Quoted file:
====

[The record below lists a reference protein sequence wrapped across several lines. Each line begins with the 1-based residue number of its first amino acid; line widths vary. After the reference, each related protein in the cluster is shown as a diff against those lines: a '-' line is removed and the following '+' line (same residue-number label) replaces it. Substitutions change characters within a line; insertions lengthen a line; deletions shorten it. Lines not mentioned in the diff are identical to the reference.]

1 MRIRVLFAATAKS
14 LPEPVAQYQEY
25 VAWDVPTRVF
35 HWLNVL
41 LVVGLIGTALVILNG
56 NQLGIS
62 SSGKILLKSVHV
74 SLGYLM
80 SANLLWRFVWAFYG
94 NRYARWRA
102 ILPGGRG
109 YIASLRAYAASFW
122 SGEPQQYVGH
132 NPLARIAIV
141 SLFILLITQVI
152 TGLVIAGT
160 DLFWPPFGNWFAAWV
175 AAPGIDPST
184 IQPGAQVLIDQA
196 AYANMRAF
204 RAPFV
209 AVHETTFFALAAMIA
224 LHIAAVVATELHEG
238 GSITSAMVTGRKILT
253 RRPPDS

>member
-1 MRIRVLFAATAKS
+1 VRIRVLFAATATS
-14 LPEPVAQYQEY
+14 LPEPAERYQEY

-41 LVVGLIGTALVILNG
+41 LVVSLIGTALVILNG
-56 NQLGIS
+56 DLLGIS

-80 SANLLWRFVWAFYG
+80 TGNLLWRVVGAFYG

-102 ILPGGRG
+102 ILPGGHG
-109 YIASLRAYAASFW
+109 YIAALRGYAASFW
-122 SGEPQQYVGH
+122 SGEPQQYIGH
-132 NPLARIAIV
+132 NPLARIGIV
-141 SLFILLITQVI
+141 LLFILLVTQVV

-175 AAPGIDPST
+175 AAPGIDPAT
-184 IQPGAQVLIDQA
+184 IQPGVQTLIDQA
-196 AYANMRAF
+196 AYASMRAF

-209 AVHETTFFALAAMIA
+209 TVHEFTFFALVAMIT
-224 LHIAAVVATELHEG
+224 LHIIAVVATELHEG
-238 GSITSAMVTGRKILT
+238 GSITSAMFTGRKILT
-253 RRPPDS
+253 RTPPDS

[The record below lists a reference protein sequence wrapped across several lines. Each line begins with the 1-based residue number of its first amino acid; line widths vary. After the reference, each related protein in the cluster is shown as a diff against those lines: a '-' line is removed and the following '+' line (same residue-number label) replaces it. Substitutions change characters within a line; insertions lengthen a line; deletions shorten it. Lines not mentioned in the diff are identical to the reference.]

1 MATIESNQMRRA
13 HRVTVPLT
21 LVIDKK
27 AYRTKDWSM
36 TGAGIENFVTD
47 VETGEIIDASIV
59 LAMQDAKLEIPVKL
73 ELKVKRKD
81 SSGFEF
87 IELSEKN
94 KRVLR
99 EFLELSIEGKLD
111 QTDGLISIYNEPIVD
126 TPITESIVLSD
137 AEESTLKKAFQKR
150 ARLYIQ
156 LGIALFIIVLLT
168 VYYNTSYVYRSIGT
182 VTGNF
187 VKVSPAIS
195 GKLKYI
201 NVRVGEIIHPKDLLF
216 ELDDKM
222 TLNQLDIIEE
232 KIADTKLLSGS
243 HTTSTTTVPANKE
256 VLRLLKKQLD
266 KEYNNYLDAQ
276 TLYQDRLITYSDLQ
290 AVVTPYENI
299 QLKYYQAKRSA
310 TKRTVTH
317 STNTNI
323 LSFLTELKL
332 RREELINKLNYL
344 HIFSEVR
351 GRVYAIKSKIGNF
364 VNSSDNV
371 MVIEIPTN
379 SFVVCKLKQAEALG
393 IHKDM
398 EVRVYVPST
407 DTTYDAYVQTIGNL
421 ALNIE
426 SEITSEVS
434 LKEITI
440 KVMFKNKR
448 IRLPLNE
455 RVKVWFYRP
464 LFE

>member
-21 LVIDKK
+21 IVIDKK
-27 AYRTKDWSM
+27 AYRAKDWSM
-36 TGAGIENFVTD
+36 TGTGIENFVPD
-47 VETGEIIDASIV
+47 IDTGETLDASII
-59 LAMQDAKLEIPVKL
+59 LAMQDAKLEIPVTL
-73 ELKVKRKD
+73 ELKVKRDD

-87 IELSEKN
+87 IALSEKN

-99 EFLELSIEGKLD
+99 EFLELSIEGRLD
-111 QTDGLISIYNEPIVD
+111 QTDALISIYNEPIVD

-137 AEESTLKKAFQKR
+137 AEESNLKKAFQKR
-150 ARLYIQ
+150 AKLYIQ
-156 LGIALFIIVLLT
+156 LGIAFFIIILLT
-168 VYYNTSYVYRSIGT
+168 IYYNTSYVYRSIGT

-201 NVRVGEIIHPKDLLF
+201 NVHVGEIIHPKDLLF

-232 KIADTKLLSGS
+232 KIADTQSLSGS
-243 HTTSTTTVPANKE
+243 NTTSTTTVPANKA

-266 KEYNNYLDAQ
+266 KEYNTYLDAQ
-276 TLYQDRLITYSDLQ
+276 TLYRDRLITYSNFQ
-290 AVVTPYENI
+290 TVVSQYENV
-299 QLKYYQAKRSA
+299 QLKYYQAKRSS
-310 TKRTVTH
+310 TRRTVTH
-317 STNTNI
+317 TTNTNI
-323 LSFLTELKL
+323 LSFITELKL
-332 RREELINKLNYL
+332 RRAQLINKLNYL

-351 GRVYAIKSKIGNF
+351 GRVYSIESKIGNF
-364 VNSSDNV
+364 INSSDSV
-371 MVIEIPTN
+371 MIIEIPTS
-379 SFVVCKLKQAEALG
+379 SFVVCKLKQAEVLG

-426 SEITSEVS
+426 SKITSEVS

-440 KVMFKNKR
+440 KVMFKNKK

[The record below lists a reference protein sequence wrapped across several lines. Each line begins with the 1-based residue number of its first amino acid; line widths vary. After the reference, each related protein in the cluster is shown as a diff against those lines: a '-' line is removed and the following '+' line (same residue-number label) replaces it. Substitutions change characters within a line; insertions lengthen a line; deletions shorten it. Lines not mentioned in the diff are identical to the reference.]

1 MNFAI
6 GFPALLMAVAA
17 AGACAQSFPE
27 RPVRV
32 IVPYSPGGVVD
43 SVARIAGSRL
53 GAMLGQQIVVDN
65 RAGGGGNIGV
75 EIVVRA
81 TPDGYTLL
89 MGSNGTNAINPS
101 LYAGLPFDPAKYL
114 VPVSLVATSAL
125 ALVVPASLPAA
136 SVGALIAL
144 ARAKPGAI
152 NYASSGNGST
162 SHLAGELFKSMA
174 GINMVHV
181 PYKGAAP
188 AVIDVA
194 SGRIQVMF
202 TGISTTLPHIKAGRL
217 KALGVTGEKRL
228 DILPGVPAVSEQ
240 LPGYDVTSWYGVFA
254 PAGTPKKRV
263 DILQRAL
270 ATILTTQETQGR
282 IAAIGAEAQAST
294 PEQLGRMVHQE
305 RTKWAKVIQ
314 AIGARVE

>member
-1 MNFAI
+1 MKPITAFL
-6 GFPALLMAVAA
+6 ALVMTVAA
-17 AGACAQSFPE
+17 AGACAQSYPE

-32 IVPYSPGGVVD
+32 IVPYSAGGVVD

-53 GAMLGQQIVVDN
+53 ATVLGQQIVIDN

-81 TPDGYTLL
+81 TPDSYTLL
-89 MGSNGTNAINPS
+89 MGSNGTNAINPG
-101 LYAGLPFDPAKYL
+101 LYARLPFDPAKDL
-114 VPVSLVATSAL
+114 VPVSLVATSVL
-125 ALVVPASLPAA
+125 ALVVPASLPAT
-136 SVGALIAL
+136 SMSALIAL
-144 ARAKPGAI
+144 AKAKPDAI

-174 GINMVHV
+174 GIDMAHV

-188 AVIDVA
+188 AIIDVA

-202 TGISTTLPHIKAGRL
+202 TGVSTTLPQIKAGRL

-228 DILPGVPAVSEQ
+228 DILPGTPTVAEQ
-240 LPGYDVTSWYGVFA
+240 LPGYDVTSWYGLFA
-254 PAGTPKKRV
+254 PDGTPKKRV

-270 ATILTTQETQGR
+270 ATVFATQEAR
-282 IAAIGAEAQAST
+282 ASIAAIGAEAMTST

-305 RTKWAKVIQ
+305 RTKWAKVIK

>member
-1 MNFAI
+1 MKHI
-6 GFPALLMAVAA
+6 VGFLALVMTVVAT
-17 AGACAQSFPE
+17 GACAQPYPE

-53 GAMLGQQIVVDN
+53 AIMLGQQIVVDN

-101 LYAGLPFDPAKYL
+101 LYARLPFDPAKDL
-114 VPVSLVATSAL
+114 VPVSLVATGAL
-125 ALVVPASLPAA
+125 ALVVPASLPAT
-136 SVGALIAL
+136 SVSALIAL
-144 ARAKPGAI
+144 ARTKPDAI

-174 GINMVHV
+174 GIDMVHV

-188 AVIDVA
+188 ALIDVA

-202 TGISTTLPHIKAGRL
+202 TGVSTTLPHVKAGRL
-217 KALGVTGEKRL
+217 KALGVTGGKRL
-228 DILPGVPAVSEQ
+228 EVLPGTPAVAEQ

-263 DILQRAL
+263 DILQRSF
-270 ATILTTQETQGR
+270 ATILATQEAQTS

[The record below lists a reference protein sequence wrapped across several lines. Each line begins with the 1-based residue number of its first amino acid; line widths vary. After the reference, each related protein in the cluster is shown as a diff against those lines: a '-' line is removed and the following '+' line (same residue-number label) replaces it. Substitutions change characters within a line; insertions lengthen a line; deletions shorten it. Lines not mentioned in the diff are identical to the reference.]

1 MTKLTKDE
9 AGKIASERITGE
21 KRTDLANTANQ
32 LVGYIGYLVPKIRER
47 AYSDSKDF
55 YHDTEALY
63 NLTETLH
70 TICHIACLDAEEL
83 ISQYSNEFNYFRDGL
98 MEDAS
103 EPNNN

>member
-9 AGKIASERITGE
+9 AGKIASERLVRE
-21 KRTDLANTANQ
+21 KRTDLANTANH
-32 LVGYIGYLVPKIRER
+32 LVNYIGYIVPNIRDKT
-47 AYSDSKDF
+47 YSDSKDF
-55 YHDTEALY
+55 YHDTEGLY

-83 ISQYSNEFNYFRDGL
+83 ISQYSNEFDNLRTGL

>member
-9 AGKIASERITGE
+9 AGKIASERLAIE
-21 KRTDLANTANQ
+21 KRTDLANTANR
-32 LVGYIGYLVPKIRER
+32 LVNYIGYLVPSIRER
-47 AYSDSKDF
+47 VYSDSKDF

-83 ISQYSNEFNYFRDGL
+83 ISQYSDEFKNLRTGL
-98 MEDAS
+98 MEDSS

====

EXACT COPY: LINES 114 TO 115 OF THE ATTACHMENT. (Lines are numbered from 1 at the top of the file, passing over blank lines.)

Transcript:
-21 LVIDKK
+21 IVIDKK